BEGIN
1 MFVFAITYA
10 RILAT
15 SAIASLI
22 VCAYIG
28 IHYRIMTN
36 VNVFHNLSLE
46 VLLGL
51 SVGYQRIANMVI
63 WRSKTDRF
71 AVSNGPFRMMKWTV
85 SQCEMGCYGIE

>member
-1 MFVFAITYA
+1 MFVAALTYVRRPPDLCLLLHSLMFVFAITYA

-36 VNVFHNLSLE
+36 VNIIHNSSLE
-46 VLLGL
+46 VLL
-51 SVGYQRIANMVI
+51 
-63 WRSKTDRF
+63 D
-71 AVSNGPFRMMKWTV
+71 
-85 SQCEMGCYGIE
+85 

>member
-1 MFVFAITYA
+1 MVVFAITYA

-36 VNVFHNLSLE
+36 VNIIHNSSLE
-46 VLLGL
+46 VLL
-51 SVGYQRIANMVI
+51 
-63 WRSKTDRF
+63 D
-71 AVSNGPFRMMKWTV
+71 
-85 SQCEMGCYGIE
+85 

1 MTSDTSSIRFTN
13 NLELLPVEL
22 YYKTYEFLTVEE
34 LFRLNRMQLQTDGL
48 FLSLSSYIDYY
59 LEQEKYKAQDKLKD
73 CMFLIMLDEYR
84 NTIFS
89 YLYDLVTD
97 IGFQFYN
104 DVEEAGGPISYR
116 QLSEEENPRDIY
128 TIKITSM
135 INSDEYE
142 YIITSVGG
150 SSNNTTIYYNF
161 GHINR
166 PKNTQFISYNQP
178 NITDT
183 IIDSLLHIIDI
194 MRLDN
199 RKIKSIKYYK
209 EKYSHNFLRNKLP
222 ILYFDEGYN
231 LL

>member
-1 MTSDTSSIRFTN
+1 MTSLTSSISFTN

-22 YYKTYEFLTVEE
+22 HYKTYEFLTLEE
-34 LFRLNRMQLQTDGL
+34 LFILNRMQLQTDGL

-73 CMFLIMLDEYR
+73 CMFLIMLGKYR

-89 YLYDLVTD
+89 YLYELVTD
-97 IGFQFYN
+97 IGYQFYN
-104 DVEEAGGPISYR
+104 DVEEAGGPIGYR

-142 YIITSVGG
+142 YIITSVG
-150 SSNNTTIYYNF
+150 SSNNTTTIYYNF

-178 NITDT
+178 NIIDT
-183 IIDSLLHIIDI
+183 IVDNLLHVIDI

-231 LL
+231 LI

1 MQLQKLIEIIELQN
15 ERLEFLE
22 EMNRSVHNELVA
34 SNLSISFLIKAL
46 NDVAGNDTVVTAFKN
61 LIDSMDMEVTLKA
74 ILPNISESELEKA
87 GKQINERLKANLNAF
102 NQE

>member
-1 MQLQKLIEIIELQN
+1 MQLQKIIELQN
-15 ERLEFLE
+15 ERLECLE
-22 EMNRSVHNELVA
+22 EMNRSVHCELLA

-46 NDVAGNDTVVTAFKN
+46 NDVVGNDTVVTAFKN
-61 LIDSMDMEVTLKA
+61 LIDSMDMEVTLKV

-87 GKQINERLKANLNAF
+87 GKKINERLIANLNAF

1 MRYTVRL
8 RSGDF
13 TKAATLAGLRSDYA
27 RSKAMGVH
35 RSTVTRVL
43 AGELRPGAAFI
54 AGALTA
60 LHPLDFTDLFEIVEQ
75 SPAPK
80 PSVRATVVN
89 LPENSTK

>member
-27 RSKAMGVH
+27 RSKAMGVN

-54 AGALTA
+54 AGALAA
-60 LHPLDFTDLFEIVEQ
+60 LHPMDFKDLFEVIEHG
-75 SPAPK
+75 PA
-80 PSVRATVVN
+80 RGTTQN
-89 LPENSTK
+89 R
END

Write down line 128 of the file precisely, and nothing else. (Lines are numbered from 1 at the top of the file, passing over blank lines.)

-54 AGALTA